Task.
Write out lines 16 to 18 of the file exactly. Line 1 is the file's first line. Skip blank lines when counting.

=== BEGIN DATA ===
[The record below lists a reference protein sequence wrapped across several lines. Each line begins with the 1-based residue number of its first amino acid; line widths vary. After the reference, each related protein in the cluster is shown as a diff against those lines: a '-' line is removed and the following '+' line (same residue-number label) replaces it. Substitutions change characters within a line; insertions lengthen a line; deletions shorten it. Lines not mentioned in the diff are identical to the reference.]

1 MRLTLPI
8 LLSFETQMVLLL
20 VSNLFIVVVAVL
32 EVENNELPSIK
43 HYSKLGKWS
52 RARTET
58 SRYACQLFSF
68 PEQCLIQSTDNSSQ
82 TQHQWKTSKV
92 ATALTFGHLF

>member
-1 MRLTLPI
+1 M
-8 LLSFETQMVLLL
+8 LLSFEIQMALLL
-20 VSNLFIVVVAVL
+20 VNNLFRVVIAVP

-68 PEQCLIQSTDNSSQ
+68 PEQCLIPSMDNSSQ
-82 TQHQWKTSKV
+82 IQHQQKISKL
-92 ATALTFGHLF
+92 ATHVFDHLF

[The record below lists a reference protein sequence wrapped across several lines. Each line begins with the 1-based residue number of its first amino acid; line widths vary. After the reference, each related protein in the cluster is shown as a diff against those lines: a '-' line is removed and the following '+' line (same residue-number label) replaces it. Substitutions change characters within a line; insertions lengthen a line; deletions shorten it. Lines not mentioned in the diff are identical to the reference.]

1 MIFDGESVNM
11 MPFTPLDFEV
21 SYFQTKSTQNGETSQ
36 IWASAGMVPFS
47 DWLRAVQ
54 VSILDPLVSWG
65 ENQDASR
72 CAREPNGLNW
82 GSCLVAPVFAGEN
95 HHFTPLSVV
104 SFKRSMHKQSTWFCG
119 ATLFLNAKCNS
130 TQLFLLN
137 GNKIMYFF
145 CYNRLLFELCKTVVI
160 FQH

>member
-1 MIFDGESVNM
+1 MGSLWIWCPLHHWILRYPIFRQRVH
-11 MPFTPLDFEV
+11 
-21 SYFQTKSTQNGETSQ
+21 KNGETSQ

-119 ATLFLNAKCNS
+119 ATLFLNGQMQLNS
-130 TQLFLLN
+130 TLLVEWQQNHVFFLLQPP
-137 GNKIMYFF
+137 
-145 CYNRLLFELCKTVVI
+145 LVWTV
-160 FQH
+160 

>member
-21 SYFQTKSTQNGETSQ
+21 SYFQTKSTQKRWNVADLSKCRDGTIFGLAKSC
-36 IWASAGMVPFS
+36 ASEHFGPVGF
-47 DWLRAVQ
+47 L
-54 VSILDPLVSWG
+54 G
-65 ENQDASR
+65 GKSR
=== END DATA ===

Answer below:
+8 LLSFEIQMALLL
-20 VSNLFIVVVAVL
+20 VNNLFRVVIAVP